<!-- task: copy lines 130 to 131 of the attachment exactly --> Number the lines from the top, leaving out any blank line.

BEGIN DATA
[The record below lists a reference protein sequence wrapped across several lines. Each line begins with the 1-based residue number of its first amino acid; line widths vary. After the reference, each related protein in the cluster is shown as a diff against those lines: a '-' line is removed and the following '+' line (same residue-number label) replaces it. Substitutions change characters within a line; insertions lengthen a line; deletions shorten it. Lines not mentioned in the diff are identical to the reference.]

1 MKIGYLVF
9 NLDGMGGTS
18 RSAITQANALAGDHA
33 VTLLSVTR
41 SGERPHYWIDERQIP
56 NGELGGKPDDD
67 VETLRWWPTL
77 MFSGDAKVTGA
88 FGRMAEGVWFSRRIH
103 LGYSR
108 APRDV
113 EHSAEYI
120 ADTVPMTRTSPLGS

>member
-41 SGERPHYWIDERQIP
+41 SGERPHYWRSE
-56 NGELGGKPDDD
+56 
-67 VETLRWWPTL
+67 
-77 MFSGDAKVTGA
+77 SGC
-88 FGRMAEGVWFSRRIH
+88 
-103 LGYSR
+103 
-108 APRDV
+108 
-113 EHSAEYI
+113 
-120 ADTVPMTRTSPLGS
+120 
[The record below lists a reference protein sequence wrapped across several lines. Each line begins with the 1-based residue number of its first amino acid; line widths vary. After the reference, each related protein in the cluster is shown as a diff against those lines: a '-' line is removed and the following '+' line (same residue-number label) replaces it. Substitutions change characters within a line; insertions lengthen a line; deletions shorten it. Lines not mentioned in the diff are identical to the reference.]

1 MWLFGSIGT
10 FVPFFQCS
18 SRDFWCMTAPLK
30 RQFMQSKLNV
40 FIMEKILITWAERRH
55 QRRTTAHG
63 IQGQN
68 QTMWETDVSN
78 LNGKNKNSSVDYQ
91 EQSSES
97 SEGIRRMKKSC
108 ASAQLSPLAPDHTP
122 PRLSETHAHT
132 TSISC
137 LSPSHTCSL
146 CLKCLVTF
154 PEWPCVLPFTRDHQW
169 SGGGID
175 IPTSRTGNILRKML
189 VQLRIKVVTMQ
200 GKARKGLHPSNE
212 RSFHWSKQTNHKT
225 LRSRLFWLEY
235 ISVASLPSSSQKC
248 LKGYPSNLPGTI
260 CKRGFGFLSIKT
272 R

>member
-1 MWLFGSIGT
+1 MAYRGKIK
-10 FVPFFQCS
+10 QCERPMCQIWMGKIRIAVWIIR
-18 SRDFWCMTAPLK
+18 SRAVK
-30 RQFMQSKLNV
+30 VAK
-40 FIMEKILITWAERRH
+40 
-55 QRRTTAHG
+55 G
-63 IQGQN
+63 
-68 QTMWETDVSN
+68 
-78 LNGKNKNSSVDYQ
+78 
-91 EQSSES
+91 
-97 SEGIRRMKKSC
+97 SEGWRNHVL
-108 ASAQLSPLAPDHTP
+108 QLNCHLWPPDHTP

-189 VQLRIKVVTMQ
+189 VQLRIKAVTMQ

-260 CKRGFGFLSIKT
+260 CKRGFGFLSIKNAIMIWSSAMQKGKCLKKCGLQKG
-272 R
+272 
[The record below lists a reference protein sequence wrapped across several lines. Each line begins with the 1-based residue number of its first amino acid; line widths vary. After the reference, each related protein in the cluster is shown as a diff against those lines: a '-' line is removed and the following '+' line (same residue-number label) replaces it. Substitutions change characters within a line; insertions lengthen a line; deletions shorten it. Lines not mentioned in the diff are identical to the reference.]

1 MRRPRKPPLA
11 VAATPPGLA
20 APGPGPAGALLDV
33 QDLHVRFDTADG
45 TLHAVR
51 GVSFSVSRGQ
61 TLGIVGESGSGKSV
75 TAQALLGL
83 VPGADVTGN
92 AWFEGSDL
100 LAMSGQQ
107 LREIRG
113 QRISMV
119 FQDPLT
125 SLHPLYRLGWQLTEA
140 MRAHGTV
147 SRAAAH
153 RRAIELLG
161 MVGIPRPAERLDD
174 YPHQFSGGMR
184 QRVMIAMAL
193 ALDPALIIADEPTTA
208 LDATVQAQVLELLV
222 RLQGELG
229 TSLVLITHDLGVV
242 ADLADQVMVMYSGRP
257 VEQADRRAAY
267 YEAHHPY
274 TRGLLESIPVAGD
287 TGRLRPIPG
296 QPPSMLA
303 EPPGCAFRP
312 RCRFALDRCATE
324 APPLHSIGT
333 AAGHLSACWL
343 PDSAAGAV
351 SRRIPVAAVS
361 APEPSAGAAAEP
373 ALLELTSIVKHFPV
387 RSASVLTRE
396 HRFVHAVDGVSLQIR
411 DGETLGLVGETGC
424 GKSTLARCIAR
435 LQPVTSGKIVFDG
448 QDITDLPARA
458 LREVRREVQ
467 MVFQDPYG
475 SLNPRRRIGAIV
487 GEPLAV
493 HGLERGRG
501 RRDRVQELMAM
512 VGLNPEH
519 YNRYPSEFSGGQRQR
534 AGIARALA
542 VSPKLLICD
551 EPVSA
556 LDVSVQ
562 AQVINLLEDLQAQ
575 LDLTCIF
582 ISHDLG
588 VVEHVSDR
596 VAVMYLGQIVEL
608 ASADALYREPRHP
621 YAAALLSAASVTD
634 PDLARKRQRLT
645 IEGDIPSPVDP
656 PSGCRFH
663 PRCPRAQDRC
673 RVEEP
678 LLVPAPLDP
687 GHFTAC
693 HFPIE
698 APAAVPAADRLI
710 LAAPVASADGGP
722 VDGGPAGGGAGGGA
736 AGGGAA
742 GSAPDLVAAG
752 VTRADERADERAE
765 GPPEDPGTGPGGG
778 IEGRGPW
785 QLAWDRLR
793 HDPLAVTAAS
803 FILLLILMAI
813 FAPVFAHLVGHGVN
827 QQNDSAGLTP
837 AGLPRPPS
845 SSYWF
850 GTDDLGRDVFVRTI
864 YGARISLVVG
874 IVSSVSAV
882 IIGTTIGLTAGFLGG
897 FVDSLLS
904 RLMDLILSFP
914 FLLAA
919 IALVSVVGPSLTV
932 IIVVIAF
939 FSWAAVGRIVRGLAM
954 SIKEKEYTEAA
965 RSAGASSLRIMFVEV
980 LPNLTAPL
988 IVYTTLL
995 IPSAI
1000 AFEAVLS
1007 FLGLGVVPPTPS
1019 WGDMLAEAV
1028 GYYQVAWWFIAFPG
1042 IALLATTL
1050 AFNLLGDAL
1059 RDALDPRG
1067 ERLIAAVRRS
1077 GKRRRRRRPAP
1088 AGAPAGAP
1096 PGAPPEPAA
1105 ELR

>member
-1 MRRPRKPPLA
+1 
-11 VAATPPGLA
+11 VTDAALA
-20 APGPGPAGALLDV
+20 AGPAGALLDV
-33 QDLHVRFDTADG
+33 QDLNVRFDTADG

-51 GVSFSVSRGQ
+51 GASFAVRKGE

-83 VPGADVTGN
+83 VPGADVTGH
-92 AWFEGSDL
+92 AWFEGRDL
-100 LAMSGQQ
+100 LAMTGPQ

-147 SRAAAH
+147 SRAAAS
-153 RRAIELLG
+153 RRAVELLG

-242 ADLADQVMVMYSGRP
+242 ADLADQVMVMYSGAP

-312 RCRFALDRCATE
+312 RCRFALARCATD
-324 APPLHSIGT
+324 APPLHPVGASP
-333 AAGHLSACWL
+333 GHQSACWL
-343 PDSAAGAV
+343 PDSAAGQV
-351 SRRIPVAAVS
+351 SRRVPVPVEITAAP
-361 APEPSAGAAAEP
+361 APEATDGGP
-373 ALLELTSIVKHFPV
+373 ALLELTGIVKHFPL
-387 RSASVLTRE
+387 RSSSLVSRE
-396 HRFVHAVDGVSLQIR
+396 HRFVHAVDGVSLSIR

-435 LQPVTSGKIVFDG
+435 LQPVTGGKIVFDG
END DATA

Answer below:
351 SRRIPVAAVS
361 APEPSAGAAAEP